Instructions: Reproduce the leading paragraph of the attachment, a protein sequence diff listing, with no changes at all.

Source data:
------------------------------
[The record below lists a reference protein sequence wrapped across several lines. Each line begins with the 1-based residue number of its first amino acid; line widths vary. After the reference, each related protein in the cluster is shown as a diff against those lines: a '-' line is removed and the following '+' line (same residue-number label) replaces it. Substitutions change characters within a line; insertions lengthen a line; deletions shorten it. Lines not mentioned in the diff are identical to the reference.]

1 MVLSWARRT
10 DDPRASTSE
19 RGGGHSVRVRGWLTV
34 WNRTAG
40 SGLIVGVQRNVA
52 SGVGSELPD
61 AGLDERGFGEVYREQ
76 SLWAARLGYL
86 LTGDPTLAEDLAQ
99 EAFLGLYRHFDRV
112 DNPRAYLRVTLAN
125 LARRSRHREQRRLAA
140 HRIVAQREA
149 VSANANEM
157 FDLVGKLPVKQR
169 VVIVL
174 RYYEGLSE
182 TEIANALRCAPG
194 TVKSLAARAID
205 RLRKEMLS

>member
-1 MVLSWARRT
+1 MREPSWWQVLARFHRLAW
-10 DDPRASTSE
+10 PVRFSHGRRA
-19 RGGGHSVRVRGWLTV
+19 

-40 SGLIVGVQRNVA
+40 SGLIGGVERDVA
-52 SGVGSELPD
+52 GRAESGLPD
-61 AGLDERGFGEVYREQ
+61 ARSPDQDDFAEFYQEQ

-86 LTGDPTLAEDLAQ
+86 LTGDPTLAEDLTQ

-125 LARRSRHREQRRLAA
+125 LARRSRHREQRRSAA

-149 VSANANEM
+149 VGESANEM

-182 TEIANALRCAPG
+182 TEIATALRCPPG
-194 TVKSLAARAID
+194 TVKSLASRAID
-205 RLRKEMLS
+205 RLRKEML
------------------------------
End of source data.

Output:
[The record below lists a reference protein sequence wrapped across several lines. Each line begins with the 1-based residue number of its first amino acid; line widths vary. After the reference, each related protein in the cluster is shown as a diff against those lines: a '-' line is removed and the following '+' line (same residue-number label) replaces it. Substitutions change characters within a line; insertions lengthen a line; deletions shorten it. Lines not mentioned in the diff are identical to the reference.]